Complete shift notes and you leave and head off about your day.

Organise the boys to be dressed and then go find some breakfast and lunch in preparation for school- then when the boys are at school- call Huma and discuss your concerns.

Being mindful that Sam and Oscar would normally take the school bus. We have a duty of care to see our participants have the resources they need however the line between our responsibilities and the parents needs to be understood. In the first instance I would always ensure that dietary needs are being met. Our behaviours are determined by our own interoception. Interoception is one of the 8 senses within our body. When we are hungry, and we feel it this is called Interoceptive awareness. When we do a PBSP- the first assessment we complete is a sensory profile. The behaviour the boys are demonstrating is a direct result of feeling hungry. They do not know how to express this any other way. Right now, they need food as they have just woken up. This is a given. As Maslow’s Hierarchy of needs states, emotional regulation commences when our immediate needs are being met- e.g., shelter, food, and clothing. For Oscar and Sam – at the moment their needs that are not being adequately addressed are food and possibly clothing depending on how Sam and Oscar feel about wearing dirty clothes to school.

Our role for today is to support Sam and Oscar to attend school, with appropriate resources and be ready to learn. We can not do much regarding the clothing as time is limited, however, we can and need to assist with food. No one can learn if they are feeling hungry.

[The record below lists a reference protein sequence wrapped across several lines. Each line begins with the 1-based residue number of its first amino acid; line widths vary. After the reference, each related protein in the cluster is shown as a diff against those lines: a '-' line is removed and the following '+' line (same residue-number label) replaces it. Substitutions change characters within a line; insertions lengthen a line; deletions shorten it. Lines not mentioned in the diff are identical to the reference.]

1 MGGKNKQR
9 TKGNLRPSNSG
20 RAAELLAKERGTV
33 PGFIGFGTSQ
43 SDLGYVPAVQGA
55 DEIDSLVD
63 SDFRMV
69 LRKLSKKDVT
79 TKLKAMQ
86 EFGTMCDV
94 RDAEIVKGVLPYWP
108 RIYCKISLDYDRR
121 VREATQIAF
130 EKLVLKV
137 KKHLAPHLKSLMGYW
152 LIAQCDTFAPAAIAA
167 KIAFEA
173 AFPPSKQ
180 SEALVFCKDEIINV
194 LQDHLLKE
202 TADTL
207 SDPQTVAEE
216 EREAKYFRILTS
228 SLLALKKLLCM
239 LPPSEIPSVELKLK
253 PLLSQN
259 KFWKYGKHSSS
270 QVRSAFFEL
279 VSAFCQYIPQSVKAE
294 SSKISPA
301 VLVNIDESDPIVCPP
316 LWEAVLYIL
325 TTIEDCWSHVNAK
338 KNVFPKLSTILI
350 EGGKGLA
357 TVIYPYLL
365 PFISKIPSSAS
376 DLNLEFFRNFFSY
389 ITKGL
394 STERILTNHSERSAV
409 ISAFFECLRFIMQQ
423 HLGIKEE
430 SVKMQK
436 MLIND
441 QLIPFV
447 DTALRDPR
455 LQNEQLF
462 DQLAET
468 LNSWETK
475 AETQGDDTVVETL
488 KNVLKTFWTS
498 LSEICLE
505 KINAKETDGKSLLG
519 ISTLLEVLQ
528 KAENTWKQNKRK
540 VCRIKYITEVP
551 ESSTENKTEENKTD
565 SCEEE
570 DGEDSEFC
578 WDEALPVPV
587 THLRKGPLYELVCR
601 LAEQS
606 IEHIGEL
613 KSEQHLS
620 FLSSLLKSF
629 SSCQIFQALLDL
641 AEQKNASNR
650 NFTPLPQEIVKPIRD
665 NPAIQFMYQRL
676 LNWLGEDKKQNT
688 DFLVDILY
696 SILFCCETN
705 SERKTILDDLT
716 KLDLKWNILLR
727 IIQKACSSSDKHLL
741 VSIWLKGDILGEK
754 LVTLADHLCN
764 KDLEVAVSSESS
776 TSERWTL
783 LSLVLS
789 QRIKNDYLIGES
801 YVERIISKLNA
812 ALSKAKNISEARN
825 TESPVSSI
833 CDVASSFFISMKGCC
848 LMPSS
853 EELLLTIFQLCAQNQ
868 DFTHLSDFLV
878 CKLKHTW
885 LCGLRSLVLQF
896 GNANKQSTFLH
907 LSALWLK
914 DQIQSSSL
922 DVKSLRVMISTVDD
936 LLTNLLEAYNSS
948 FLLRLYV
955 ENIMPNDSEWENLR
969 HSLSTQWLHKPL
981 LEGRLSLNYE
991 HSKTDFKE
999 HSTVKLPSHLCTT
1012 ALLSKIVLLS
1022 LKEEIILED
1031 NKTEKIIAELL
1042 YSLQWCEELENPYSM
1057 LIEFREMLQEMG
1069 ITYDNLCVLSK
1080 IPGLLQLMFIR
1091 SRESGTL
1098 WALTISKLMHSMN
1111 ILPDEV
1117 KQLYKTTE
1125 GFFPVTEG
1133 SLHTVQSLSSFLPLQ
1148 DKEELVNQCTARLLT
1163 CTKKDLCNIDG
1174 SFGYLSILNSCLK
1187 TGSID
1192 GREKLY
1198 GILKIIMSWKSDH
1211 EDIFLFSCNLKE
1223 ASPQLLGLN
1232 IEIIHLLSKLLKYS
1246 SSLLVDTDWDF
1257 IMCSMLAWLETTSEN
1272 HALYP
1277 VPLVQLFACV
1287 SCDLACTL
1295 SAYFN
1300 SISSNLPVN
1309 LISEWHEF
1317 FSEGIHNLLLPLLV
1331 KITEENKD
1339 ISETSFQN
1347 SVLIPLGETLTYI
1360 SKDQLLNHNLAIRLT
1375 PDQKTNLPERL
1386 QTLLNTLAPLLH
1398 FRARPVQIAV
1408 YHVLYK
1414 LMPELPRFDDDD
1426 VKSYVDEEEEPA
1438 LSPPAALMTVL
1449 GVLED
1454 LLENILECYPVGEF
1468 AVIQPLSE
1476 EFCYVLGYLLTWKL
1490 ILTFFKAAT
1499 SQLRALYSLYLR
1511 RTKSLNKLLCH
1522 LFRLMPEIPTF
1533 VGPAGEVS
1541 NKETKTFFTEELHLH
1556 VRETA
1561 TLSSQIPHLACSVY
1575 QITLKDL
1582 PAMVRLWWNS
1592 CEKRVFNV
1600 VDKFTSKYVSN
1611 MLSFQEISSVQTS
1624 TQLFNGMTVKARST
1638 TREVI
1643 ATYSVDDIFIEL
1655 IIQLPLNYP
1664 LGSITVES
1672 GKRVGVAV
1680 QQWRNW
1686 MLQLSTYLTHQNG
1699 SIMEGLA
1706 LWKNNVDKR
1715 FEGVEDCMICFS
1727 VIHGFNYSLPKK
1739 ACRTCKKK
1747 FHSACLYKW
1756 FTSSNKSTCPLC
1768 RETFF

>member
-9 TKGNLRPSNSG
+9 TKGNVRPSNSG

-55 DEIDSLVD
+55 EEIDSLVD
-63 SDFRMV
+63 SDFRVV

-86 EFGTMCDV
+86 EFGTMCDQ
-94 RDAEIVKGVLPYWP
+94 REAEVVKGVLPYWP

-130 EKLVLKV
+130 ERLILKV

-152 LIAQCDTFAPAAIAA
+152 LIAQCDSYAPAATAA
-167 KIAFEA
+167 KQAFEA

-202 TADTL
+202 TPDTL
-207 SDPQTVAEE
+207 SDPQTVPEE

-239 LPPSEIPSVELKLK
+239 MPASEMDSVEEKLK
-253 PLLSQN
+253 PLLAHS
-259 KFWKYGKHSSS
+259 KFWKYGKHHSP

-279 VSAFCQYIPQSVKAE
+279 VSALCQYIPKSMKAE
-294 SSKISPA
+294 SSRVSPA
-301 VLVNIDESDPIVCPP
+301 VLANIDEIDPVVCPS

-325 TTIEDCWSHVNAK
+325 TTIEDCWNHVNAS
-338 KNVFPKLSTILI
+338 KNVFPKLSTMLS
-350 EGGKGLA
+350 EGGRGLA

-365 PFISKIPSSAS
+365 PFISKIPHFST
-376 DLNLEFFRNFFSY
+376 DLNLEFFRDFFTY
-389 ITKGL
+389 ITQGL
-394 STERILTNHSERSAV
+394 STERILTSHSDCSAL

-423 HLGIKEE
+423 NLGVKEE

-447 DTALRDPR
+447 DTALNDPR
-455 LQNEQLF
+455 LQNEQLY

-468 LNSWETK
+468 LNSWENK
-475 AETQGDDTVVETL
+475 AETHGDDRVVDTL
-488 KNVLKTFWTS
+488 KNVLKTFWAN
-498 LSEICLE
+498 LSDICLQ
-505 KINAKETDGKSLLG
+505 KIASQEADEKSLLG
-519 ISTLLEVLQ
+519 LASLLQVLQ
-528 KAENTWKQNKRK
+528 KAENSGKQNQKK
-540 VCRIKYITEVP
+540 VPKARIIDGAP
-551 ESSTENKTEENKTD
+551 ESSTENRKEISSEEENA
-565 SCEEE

Complete shift notes and you leave and head off about your day

Call the parents and tell them to bring food now and school bags. Also tell them their house is disgusting and clean it up.

This is not advisable. This will not help at the moment and will only create issues with the parents. 

Complete shift notes and you leave and head off about your day

Make the boys get up and clean up the mess.

This is not the children’s responsibility, please consider age-appropriate activities such as locating clothing from designated space- is washing something you would expect. The cleaning of the home and removal of rubbish is again parental responsibility. Unless specified it is not our role to make children clean for their parents.

Would you do something different?

Tell us what you would do.

FYI- a specialist cleaning service can be accessed for this support. It is not the support workers' role to deep clean or forensic clean participants homes.